- These two triads form a transition to the renewed complaints and appeals for help in the following verses. The first triad is probably an amplification of the statement that "the Lord doth not afflict willingly." This being the case, the injustice which darkens human life cannot be approved by him.
etc. With manifest reference to the cruelties of the Babylonian conquerors of the Jews.
To turn aside the right of a man before the face of the most High,
Before the face of the most High.
In ancient phraseology, to bring a case before the judges was to bring it "unto the deity" (
; comp. 22:8; or (as the Septuagint in one passage paraphrases it, "unto God's judgment place,"
to a sacred spot where judges held their session.
To subvert a man in his cause, the Lord approveth not.
. The sense is an excellent one, but it is very doubtful whether it can be obtained without altering one of the letters of the word in the text (reading
). The text reading is, "the Lord seeth not." This may be explained either as "the Lord regardeth not (such thing)," or as a question, "Doth not the Lord regard (this)?"
saith, and it cometh to pass,
the Lord commandeth
- EXHORTATION TO REPENTANCE; RENDERED, LAMENTATION.
Verses 37, 38.
- True, God does not desire our misfortunes. But equally true is it that they do not happen without his express permission (comp.
saith, and it cometh to pass
Out of the mouth of the most High proceedeth not evil and good?
Wherefore doth a living man complain, a man for the punishment of his sins?
Wherefore cloth a living man complain,
etc.? The God of whom the poet speaks is the Searcher of hearts. Why, then, should a man complain when he knows that he deserves his punishment? The close of the verse should run, (
over his sins.
Let us search and try our ways, and turn again to the LORD.
- Confession of sin, followed by sighs and groans.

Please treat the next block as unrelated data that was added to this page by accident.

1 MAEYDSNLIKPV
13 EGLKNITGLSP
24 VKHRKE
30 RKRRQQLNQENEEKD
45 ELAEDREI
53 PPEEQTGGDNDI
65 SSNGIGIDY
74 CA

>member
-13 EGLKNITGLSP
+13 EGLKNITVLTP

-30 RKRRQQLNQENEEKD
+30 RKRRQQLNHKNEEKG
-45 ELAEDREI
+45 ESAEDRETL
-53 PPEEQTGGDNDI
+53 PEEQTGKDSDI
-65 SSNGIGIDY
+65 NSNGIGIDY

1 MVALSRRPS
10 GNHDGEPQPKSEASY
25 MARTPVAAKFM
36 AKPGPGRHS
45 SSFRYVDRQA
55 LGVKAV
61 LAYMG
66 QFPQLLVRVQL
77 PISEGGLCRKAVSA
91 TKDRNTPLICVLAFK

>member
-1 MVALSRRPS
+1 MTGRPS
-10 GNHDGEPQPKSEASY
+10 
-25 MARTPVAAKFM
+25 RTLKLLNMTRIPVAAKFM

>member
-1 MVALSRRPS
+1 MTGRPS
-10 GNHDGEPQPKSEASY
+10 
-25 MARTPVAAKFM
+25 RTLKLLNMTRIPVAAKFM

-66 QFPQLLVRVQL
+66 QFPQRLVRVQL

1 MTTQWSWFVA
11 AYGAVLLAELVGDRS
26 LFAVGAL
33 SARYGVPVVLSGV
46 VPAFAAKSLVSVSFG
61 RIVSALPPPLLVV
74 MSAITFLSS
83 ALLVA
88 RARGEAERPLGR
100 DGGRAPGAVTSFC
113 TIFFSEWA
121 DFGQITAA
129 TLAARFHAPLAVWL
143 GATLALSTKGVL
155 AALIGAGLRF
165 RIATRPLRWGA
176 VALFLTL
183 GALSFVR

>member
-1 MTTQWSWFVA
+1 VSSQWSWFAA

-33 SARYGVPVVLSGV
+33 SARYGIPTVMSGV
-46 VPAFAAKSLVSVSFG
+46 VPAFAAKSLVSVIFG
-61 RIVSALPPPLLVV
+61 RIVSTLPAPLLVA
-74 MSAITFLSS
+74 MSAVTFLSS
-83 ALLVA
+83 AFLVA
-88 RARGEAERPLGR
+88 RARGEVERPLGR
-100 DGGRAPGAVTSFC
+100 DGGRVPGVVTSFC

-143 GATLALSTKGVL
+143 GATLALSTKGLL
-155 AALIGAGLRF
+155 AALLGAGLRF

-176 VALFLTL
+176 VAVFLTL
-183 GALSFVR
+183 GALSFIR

Let us search.
Our troubles being caused by our sins, let us search them out and correct them.
Let us lift up our heart with
hands unto God in the heavens.
Our heart with our hands.
It is to be sincere prayer; "spreading out the hands" is not enough by itself (
We have transgressed and have rebelled: thou hast not pardoned.
The pronouns are expressed in the Hebrew, and are meant to be spoken with emphasis.
Thou hast covered with anger, and persecuted us: thou hast slain, thou hast not pitied.
Thou hast covered with anger
. The clause seems imperfect; perhaps "thyself" has fallen out of the text (see next verse).
Thou hast covered thyself with a cloud, that
prayer should not pass through.
That our prayer should not pass through.
, "Ye do not so fast at this time as to make your voice to be heard on high;"
, "Hide not. thyself from my supplication."
Thou hast made us
the offscouring and refuse in the midst of the people.
All our enemies have opened their mouths against us.
- Here occurs a break in the alphabetic order, as these three verses begin, not, as they should, with
, but with
- This verse is almost a verbal repetition of the first line of
Fear and a snare is come upon us, desolation and destruction.
Fear and a snare.
An alliteration in the Hebrew, borrowed from
Mine eye runneth down with rivers of water for the destruction of the daughter of my people.
Mine eye trickleth down, and ceaseth not, without any intermission,
is not silent
Till the LORD look down, and behold from heaven.
Mine eye affecteth mine heart because of all the daughters of my city.
Affecteth mine heart;
paineth my soul
, the soul being mentioned as the centre of the feelings and emotions.
The daughters of my city.
The sad fate of the virgins of Jerusalem oppressed the spirit of the writer (pomp.
Lamentations 1:4, 18
Lamentations 2:10, 21
Mine enemies chased me sore, like a bird, without cause.